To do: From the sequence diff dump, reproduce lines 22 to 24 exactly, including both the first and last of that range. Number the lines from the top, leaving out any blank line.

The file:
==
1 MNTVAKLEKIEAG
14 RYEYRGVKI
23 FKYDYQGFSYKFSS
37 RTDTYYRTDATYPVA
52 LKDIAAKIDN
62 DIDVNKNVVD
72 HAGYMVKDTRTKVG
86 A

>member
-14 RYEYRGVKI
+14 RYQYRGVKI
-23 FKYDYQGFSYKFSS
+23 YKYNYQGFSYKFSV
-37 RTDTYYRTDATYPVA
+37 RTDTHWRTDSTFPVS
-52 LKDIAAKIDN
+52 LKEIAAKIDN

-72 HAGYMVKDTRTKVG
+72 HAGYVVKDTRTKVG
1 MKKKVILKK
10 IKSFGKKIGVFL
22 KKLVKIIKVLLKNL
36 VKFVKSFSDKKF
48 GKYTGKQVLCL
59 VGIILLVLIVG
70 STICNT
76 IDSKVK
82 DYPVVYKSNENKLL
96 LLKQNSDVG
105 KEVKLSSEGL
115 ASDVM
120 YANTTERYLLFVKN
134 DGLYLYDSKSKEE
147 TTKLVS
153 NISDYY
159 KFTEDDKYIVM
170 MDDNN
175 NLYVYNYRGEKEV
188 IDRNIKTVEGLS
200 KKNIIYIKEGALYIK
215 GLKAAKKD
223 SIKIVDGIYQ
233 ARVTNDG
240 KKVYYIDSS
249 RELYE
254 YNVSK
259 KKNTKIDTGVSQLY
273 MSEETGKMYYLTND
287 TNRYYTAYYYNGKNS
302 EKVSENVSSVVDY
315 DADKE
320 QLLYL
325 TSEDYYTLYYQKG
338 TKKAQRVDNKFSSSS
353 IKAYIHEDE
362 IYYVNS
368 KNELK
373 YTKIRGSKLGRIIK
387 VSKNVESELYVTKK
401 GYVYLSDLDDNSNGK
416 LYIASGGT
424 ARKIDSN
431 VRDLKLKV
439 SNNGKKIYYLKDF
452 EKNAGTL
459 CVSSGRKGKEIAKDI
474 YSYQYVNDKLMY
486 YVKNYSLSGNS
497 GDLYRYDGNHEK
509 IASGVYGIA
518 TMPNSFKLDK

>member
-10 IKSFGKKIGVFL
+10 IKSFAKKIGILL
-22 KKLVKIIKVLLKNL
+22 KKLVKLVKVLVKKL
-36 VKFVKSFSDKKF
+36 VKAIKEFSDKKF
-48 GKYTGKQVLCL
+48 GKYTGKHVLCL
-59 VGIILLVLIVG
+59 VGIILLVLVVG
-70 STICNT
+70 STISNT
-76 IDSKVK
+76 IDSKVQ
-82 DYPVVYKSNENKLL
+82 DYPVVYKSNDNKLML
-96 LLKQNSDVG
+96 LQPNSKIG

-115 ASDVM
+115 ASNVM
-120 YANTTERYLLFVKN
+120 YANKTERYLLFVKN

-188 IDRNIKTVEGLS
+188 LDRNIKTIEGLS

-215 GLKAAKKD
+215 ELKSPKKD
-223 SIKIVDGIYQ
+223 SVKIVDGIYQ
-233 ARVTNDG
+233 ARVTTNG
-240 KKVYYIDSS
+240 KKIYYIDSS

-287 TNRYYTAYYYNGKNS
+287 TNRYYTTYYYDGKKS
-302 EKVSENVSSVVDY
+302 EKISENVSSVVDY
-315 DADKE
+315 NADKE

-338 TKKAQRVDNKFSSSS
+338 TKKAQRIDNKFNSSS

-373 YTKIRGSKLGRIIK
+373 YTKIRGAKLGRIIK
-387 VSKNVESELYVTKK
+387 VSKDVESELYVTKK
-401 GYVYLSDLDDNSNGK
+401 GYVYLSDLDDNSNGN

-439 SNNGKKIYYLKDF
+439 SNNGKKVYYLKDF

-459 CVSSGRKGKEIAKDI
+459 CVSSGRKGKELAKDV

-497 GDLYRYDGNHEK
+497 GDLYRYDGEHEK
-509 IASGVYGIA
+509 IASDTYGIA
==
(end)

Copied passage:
22 KKLVKIIKVLLKNL
36 VKFVKSFSDKKF
48 GKYTGKQVLCL